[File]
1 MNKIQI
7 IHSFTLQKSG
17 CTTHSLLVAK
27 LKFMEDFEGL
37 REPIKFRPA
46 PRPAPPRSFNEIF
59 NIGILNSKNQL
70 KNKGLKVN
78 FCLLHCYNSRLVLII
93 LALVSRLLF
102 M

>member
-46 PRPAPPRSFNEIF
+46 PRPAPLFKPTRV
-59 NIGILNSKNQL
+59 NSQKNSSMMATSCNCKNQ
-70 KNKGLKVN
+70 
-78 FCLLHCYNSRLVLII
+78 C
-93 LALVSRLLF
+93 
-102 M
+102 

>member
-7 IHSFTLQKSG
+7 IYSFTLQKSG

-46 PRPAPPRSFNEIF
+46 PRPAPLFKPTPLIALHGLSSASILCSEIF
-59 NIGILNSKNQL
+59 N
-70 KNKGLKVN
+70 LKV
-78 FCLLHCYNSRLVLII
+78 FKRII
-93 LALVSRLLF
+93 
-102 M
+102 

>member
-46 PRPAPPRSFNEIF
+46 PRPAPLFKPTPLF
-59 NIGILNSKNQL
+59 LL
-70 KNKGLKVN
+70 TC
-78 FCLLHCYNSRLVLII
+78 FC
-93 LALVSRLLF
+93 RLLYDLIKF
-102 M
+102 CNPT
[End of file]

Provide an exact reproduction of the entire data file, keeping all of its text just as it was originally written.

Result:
1 MNKIQI
7 IHSFTLQKSG
17 CTTHSLLVAK
27 LKFMEDFEGL
37 REPIKFRPA
46 PRPAPPRSFNEIF
59 NIGILNSKNQL
70 KNKGLKVN
78 FCLLHCYNSRLVLII
93 LALVSRLLF
102 M

>member
-46 PRPAPPRSFNEIF
+46 PRPAPLFKPTRV
-59 NIGILNSKNQL
+59 NSQKNSSMMATSCNCKNQ
-70 KNKGLKVN
+70 
-78 FCLLHCYNSRLVLII
+78 C
-93 LALVSRLLF
+93 
-102 M
+102 

>member
-7 IHSFTLQKSG
+7 IYSFTLQKSG

-46 PRPAPPRSFNEIF
+46 PRPAPLFKPTPLIALHGLSSASILCSEIF
-59 NIGILNSKNQL
+59 N
-70 KNKGLKVN
+70 LKV
-78 FCLLHCYNSRLVLII
+78 FKRII
-93 LALVSRLLF
+93 
-102 M
+102 

>member
-46 PRPAPPRSFNEIF
+46 PRPAPLFKPTPLF
-59 NIGILNSKNQL
+59 LL
-70 KNKGLKVN
+70 TC
-78 FCLLHCYNSRLVLII
+78 FC
-93 LALVSRLLF
+93 RLLYDLIKF
-102 M
+102 CNPT